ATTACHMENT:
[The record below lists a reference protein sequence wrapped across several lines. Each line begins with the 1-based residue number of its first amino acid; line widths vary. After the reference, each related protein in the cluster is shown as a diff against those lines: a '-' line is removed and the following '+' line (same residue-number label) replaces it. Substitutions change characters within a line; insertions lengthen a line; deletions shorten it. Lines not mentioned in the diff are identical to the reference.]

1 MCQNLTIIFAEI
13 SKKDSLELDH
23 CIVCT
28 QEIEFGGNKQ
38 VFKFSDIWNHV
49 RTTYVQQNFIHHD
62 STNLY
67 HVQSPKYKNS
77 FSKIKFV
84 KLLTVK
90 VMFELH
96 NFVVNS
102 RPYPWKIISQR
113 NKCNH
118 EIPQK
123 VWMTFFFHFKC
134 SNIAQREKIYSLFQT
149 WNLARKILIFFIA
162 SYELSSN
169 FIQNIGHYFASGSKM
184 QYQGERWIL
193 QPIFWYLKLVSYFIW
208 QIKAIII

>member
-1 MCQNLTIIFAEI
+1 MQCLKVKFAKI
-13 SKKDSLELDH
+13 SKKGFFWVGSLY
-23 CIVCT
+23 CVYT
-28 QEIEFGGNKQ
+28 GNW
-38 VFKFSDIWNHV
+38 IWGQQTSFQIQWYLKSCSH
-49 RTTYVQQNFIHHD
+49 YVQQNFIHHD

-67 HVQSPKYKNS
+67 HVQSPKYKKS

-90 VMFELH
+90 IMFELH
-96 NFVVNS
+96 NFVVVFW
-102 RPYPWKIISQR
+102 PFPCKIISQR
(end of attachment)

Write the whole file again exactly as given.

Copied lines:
[The record below lists a reference protein sequence wrapped across several lines. Each line begins with the 1-based residue number of its first amino acid; line widths vary. After the reference, each related protein in the cluster is shown as a diff against those lines: a '-' line is removed and the following '+' line (same residue-number label) replaces it. Substitutions change characters within a line; insertions lengthen a line; deletions shorten it. Lines not mentioned in the diff are identical to the reference.]

1 MCQNLTIIFAEI
13 SKKDSLELDH
23 CIVCT
28 QEIEFGGNKQ
38 VFKFSDIWNHV
49 RTTYVQQNFIHHD
62 STNLY
67 HVQSPKYKNS
77 FSKIKFV
84 KLLTVK
90 VMFELH
96 NFVVNS
102 RPYPWKIISQR
113 NKCNH
118 EIPQK
123 VWMTFFFHFKC
134 SNIAQREKIYSLFQT
149 WNLARKILIFFIA
162 SYELSSN
169 FIQNIGHYFASGSKM
184 QYQGERWIL
193 QPIFWYLKLVSYFIW
208 QIKAIII

>member
-1 MCQNLTIIFAEI
+1 MQCLKVKFAKI
-13 SKKDSLELDH
+13 SKKGFFWVGSLY
-23 CIVCT
+23 CVYT
-28 QEIEFGGNKQ
+28 GNW
-38 VFKFSDIWNHV
+38 IWGQQTSFQIQWYLKSCSH
-49 RTTYVQQNFIHHD
+49 YVQQNFIHHD

-67 HVQSPKYKNS
+67 HVQSPKYKKS

-90 VMFELH
+90 IMFELH
-96 NFVVNS
+96 NFVVVFW
-102 RPYPWKIISQR
+102 PFPCKIISQR